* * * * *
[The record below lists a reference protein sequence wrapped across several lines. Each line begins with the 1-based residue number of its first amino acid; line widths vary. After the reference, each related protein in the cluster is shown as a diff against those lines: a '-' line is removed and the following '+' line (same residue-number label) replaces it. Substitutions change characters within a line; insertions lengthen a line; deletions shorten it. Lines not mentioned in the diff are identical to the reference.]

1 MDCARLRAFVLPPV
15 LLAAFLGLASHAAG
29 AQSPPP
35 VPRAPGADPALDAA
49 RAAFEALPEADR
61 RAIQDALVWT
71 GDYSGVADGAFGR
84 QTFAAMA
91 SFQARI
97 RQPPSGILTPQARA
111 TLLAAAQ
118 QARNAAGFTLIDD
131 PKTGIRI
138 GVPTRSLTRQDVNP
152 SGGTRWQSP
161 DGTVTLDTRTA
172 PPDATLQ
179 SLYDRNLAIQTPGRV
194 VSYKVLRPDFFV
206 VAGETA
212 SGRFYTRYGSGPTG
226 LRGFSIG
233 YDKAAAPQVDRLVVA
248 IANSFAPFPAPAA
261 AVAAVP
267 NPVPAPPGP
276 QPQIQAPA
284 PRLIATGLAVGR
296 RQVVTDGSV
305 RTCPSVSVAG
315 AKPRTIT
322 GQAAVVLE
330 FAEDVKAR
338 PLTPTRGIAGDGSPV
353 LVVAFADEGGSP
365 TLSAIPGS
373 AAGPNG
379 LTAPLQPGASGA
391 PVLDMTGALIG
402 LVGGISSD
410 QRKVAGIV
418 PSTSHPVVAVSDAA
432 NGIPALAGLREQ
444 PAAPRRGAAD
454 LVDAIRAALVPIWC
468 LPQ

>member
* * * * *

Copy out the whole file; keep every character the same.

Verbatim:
[The record below lists a reference protein sequence wrapped across several lines. Each line begins with the 1-based residue number of its first amino acid; line widths vary. After the reference, each related protein in the cluster is shown as a diff against those lines: a '-' line is removed and the following '+' line (same residue-number label) replaces it. Substitutions change characters within a line; insertions lengthen a line; deletions shorten it. Lines not mentioned in the diff are identical to the reference.]

1 MDCARLRAFVLPPV
15 LLAAFLGLASHAAG
29 AQSPPP
35 VPRAPGADPALDAA
49 RAAFEALPEADR
61 RAIQDALVWT
71 GDYSGVADGAFGR
84 QTFAAMA
91 SFQARI
97 RQPPSGILTPQARA
111 TLLAAAQ
118 QARNAAGFTLIDD
131 PKTGIRI
138 GVPTRSLTRQDVNP
152 SGGTRWQSP
161 DGTVTLDTRTA
172 PPDATLQ
179 SLYDRNLAIQTPGRV
194 VSYKVLRPDFFV
206 VAGETA
212 SGRFYTRYGSGPTG
226 LRGFSIG
233 YDKAAAPQVDRLVVA
248 IANSFAPFPAPAA
261 AVAAVP
267 NPVPAPPGP
276 QPQIQAPA
284 PRLIATGLAVGR
296 RQVVTDGSV
305 RTCPSVSVAG
315 AKPRTIT
322 GQAAVVLE
330 FAEDVKAR
338 PLTPTRGIAGDGSPV
353 LVVAFADEGGSP
365 TLSAIPGS
373 AAGPNG
379 LTAPLQPGASGA
391 PVLDMTGALIG
402 LVGGISSD
410 QRKVAGIV
418 PSTSHPVVAVSDAA
432 NGIPALAGLREQ
444 PAAPRRGAAD
454 LVDAIRAALVPIWC
468 LPQ

>member